In 1985, the Assam Accord was signed in view of increasing agitations by AASU. While the accord did not specifically mention about updating the National Register of Citizens, it was agreed that the illegal immigrants would be detected, their names would be deleted and they would be expelled in accordance with law. No effort was made to update the NRC and the situation was allowed to drift. As it was considered a serious security issue, in 1992 the JIC was asked to make a thorough assessment. The results of this exercise have been indicated above.

The next step was taken in May 2005 by UPA. At a meeting between the Centre, Assam Govt. and AASU, the progress made after the Accord of 1985 was assessed and it was decided that the State Govt. would complete the process of updating the NRC within two years. But no follow up action was taken. In 2009, when the ASSU raised this issue in a meeting, the Assam Govt. gave an assurance to take further steps. In 2010, it took up the pilot study in two districts – Barpeta and Chayagaon. But this was suspended after the All Assam Minority Students Union (AAMSU) indulged in violence alleging anomalies in the process.

The present process was taken up after the Supreme Court ordered that the process of updating the NRC be accelerated while hearing a clutch of petitions. Accordingly, the Ministry of Home Affairs, in consultation with the Ministry of Law and Justice, issued the notification for starting the work of updating the NRC and appointed Prateek Hajela on January 28, 2014 as the State Coordinator for the NRC. The Supreme Court also constituted a Committee “to take care of any clarification that would be required with regard to the modalities in the preparation of the NRC.” Initially, the draft was to be prepared by 2016 but later it was extended by two years. So far two drafts have been presented and the third would be prepared soon.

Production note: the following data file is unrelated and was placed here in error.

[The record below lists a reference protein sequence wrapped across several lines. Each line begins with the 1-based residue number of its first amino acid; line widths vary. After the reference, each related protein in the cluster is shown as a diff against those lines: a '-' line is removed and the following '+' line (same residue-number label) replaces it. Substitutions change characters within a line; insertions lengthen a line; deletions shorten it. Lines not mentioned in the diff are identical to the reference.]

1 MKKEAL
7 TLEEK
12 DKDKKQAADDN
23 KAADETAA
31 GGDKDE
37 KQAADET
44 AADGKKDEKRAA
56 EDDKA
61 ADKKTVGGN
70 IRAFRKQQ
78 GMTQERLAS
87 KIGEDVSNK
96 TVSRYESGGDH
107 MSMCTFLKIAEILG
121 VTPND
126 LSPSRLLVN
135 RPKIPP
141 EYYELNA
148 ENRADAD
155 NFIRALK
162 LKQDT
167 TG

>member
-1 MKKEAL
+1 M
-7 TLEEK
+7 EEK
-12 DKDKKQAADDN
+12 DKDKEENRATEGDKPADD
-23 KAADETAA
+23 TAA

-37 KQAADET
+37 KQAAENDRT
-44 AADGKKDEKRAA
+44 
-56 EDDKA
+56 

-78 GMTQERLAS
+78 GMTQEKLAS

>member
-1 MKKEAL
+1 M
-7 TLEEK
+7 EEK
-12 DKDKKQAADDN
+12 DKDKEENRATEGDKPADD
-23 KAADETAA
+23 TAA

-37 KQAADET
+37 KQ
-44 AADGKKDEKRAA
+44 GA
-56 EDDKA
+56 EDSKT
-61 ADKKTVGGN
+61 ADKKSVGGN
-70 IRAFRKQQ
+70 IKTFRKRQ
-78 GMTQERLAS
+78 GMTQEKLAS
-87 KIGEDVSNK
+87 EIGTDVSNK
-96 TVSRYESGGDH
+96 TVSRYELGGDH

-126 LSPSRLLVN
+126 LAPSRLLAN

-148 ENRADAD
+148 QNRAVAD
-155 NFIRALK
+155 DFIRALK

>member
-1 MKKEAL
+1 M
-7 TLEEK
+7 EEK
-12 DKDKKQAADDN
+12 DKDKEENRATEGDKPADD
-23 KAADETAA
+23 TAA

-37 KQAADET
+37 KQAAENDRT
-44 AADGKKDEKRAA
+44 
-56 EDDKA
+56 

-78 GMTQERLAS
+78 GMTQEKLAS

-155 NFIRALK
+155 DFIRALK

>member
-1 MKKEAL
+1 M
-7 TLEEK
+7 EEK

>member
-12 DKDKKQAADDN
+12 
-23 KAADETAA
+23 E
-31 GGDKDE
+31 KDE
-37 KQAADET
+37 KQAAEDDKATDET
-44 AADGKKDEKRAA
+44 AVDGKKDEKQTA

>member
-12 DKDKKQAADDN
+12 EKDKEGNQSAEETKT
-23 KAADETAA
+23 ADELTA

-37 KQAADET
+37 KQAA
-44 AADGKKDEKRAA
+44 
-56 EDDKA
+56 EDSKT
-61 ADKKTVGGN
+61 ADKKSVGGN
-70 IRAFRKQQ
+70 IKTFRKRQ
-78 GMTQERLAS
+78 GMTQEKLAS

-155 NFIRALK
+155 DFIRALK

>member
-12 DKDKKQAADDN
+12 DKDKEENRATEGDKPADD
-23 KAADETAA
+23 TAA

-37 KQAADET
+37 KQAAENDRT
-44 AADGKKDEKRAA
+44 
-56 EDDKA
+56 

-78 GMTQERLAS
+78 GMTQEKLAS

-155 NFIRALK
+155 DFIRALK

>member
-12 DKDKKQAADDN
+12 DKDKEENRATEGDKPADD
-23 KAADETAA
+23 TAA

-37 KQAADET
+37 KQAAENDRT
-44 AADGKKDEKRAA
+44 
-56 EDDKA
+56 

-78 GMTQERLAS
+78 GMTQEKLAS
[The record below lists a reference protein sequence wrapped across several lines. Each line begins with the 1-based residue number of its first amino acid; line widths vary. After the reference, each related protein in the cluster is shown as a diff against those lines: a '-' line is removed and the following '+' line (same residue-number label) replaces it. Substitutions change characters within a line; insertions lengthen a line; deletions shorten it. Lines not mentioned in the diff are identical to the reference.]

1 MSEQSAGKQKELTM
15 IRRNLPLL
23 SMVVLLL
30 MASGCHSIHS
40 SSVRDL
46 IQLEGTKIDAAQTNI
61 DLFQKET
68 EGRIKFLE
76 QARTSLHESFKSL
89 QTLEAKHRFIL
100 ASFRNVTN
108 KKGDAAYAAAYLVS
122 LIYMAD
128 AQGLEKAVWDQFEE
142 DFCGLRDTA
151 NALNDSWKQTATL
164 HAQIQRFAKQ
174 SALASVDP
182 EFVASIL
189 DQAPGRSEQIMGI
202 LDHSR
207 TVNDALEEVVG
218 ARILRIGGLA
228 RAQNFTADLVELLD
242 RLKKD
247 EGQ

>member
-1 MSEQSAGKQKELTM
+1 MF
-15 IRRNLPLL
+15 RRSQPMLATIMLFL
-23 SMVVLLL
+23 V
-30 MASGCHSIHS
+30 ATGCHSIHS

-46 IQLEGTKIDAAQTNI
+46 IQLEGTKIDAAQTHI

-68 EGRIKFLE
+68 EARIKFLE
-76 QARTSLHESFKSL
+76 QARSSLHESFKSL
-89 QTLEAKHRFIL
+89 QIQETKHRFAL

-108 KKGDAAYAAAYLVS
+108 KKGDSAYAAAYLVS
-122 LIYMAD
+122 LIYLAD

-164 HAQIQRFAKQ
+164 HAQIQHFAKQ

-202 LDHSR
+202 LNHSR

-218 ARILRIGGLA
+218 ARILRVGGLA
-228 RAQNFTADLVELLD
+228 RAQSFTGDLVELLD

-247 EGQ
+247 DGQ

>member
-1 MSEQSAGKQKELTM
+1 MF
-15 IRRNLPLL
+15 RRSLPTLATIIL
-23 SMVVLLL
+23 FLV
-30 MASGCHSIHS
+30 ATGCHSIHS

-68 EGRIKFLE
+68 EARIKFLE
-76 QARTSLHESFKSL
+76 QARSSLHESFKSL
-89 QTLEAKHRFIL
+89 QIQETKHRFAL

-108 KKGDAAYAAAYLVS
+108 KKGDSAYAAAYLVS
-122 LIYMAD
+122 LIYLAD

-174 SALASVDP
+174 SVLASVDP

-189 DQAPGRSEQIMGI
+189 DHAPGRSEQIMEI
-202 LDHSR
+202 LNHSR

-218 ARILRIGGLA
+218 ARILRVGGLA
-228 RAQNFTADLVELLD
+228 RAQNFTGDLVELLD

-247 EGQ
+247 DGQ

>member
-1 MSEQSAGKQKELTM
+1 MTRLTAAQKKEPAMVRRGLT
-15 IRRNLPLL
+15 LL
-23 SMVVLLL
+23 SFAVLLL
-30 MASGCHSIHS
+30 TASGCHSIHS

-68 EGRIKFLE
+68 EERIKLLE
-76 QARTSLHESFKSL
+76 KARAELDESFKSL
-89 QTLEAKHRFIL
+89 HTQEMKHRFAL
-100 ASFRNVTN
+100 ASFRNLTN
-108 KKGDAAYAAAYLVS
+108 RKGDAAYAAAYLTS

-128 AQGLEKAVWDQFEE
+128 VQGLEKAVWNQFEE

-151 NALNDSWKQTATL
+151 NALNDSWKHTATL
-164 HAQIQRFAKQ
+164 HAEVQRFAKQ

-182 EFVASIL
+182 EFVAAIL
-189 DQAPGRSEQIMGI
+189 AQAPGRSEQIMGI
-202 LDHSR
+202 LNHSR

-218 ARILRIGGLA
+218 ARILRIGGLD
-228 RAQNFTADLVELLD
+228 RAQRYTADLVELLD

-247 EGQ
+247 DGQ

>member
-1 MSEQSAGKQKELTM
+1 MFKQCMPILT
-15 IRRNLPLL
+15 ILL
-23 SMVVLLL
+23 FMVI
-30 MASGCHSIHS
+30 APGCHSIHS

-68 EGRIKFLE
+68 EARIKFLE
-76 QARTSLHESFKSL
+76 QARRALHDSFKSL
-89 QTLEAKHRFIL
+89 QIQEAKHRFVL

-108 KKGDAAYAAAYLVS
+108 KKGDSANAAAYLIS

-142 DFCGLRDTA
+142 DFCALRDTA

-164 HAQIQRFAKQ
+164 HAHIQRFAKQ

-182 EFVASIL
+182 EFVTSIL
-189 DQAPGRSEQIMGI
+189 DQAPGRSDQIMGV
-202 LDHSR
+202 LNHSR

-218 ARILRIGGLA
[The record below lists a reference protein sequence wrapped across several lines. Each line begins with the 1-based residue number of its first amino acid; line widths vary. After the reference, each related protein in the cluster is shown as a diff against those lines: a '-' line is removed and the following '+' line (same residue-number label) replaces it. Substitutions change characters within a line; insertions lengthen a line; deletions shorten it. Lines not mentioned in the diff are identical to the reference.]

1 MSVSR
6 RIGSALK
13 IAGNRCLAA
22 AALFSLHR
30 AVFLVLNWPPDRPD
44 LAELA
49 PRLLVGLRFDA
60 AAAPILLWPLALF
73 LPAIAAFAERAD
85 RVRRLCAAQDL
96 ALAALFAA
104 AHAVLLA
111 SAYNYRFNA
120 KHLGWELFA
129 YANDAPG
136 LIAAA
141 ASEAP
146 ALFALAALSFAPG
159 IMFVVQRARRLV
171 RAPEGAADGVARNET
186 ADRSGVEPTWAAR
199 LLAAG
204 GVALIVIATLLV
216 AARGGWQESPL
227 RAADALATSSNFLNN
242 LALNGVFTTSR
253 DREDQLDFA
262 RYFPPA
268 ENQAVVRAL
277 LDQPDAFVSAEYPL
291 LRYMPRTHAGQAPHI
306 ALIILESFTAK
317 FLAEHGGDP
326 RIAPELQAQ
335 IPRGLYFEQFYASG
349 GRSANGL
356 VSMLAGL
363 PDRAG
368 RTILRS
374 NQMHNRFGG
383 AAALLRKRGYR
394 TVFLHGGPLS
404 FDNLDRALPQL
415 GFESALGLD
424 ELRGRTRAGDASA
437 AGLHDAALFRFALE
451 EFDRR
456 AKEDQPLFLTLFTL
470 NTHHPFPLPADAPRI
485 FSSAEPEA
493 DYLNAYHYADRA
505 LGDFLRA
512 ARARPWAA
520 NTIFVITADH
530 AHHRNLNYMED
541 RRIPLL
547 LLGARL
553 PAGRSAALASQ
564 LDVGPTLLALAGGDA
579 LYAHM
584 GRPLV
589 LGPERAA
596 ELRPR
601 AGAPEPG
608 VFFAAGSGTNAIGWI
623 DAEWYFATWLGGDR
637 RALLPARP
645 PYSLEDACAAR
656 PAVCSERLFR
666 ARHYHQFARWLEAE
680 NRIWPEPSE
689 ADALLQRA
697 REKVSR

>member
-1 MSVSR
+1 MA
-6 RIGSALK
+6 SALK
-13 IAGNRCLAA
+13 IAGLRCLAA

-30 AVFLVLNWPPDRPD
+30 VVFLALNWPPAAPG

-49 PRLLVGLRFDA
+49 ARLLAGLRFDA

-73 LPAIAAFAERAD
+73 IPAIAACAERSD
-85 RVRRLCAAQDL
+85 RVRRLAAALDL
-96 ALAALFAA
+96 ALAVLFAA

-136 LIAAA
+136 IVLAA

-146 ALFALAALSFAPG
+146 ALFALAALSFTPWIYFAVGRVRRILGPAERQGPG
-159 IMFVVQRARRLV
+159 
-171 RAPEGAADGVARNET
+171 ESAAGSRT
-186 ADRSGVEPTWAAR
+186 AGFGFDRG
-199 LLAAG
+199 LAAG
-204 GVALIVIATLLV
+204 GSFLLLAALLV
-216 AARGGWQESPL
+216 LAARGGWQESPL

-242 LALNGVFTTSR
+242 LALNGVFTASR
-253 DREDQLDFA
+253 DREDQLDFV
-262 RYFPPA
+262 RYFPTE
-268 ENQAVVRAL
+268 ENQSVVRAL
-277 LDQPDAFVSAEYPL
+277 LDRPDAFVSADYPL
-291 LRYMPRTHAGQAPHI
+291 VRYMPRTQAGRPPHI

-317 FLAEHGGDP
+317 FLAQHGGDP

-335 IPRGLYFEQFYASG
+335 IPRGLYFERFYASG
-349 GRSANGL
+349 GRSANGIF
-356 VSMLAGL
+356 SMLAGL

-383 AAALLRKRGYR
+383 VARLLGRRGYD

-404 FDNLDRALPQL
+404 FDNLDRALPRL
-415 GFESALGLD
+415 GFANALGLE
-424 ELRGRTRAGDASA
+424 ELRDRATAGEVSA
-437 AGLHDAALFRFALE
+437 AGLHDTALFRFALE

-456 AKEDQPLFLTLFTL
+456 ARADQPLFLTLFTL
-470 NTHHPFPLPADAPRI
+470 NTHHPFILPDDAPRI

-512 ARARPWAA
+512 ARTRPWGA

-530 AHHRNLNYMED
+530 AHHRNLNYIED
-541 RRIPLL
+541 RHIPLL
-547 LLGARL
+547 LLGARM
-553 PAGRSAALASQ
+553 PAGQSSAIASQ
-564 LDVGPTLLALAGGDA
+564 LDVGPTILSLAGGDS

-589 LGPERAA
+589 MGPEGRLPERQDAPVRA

While so far no violent incident has taken place on this issue, the political parties are raking up the issue. There are political leaders who warn of civil war and that they would not allow the return of 40 lakh persons who have been so far not been included. There are allegations that it is ‘an illegal report’, ‘heartless bureaucratic exercise’ and ‘against the Indian Constitution”. The fact is that political parties feel that this a vote bank and they would need them in the elections. The release of the second draft has triggered a political slugfest with both ruling regime and the different political parties trying to corner each other. While the Assam PCC chief termed the non-inclusion of 40 Lakh persons ‘a motivated exercise’, the All India United Democratic Front cautiously pointed out that leaving so many persons is not a small matter. BJP has been blamed for double standards. They accuse BJP for ignoring democratic and humanitarian rights of the people. The reactions of all parties reflect their opportunistic approach rather than placing it on a larger canvass of national security.

The authorities have assured that these 40 lakh persons would be given every opportunity to represent their case even after the final report. There had been several faux pas in the preparation of these drafts which are bound to happen in a massive exercise like this. There is no need to over project them as has been done by some political parties to embarrass the ruling regime. The moot question is whether it would be possible to declare even a fraction of them as illegal immigrants beyond doubt. The answer is in negative. Bangladesh would not accept them as its own citizens. The Bangladesh authorities have already declared that there are no Bangladeshi illegal immigrants in India. The past experience of efforts to send back the identified illegal immigrants do not generate any optimism. Then why this exercise? The real significance of this exercise needs to be seen that in future illegal migrants would find it difficult to get them themselves declared as Indian nationals. Keeping this in view, this effort should be given a greater push and efforts to politicise or communalise the issue should be abandoned. This issue matters not only to Assam but to the rest of the country. Unfortunately, in the past successive governments could not gather courage to take up this issue.

DISCLAIMER : Views expressed above are the author’s own.

via TOI Blog